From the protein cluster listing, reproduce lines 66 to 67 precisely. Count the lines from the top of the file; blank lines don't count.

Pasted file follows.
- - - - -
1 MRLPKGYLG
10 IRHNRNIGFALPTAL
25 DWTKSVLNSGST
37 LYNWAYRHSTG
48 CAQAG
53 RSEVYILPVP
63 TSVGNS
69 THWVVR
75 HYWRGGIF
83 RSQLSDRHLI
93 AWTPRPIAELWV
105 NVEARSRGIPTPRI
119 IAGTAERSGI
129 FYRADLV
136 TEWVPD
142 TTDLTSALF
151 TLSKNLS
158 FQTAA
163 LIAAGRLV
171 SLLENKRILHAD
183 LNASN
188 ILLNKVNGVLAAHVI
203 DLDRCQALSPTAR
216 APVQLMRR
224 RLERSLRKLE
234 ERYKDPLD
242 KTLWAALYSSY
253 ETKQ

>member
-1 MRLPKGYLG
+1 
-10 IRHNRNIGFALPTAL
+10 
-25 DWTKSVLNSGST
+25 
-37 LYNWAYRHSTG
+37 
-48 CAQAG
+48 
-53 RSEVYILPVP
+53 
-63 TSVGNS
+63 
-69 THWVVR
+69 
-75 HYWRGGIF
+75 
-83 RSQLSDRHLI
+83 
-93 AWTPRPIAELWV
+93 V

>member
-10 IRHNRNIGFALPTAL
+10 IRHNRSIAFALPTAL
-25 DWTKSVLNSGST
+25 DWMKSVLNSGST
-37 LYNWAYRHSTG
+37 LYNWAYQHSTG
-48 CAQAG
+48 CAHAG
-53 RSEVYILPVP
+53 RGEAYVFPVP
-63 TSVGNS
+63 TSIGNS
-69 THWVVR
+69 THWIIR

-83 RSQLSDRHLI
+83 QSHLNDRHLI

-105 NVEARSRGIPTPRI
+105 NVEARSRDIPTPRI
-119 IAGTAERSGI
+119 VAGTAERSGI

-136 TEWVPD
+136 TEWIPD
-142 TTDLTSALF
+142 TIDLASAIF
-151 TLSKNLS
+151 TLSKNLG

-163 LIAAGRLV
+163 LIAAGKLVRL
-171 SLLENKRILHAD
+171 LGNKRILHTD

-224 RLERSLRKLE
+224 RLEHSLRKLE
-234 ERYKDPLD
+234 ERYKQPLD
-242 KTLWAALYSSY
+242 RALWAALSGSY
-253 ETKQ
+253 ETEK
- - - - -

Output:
+69 THWIIR

-83 RSQLSDRHLI